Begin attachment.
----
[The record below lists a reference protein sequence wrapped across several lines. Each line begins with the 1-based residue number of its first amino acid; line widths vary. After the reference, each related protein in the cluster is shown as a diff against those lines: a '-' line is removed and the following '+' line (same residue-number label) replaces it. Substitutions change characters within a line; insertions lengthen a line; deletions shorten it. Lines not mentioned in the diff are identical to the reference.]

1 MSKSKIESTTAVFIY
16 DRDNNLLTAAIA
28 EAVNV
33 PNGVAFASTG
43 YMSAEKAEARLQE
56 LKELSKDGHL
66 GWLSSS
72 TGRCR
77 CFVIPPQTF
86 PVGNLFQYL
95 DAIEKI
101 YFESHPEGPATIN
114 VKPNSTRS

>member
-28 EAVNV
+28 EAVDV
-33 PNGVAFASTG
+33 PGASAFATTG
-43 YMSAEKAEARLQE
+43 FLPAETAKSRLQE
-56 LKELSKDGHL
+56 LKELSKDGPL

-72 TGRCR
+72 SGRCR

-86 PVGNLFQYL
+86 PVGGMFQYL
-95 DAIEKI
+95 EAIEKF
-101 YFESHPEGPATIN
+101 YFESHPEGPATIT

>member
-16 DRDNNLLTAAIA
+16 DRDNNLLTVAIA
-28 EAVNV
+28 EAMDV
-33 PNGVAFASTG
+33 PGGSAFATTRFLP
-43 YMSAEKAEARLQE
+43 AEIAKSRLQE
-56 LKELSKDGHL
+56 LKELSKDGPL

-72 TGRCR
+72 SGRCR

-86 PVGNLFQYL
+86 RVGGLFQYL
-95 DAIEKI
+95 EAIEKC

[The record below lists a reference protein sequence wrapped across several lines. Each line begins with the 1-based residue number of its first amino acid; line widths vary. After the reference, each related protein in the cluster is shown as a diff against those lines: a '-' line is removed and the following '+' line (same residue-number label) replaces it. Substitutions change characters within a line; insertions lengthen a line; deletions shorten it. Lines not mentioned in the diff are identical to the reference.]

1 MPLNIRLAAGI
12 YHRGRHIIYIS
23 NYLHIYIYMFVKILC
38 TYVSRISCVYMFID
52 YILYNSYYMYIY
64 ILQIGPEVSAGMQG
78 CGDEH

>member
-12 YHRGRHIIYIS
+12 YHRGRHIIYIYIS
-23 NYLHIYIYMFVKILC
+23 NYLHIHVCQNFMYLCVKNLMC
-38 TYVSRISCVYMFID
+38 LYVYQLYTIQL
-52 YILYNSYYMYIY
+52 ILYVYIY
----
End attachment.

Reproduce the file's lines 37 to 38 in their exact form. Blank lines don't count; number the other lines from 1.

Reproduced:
-33 PNGVAFASTG
+33 PGGSAFATTRFLP